If there’s an “onsite”, there’s an “offsite”—meaning there are things you can do outside of your webpages or website to help boost your ranking. With “offsite” or “off-page” SEO, you’ll be finding ways to get other trustworthy or authoritative websites to link back to yours, with the aim of convincing Google of your own trustworthiness or authority.
Again, there’s a lot that you can do to build the credibility of your pages other than on your own website. These things include Google My Business (GMB), which helps to boost the local ranking of your business’ website. This means that anybody within the vicinity of your brick-and-mortar address who is looking for your services will be able to find your website faster.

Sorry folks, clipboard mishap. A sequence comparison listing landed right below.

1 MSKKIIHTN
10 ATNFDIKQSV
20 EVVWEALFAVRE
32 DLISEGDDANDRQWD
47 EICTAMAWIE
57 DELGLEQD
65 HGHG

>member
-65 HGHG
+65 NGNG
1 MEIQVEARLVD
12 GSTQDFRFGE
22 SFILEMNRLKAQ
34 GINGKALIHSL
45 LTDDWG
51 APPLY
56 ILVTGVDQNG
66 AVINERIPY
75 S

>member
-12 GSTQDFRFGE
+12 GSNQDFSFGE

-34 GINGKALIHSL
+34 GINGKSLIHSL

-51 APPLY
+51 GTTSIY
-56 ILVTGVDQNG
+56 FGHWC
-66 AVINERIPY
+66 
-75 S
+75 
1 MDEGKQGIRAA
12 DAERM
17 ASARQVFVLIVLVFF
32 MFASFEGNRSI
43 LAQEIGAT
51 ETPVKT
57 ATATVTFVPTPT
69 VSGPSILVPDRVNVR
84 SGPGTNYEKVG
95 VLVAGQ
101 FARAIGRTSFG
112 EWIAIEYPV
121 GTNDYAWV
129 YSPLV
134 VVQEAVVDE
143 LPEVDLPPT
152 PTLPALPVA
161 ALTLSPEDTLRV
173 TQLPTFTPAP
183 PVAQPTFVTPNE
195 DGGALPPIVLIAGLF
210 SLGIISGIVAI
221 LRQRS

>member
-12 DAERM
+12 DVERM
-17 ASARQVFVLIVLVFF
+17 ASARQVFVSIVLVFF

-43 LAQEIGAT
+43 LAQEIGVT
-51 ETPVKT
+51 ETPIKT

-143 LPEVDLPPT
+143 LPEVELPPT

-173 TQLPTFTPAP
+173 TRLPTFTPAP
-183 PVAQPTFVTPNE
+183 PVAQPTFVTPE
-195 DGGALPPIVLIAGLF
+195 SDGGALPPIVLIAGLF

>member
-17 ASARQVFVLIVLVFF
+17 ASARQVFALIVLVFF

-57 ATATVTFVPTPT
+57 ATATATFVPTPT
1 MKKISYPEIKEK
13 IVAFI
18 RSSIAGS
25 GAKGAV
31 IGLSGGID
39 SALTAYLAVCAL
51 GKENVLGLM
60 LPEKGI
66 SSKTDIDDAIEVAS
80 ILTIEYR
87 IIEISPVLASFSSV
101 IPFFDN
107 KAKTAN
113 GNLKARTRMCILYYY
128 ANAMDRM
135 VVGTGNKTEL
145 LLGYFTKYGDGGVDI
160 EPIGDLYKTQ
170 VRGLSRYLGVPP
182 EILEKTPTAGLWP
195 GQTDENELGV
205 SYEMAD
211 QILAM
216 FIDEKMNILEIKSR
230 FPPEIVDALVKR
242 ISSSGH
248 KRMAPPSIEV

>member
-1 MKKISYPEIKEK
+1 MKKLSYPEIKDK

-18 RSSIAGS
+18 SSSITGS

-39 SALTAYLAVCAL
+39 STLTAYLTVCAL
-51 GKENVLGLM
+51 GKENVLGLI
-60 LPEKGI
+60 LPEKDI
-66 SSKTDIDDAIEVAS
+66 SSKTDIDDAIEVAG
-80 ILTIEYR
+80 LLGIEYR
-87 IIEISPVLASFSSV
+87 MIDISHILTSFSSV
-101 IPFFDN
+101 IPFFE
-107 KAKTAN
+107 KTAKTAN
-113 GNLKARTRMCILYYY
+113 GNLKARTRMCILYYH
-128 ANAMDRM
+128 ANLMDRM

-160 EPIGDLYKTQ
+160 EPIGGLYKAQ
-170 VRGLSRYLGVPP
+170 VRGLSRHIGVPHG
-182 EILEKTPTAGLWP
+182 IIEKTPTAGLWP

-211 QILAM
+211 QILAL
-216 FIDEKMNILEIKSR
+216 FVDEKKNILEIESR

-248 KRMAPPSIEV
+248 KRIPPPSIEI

There’s also IFTTT or If This Then That, which gives you a way to syndicate or publish your content on other platforms simultaneously. e.g. When you publish a blog, for instance, you can use IFTTT to share it on Facebook, LinkedIn and elsewhere.
This is why we also have checklists at NEO360 for these off-page tasks to make sure we do everything we can to help your site rank higher.
These checklists likewise include what we need to do once, or at the very beginning of our work for a client’s website; and things we need to do once a month. We’ll detail each of these lists in turn, and don’t forget to refer to our SEO glossary if you run into a word or two that prove to be too technical for your taste.
Still curious? Click here to find out What’s offsite SEO?
What’s technical SEO?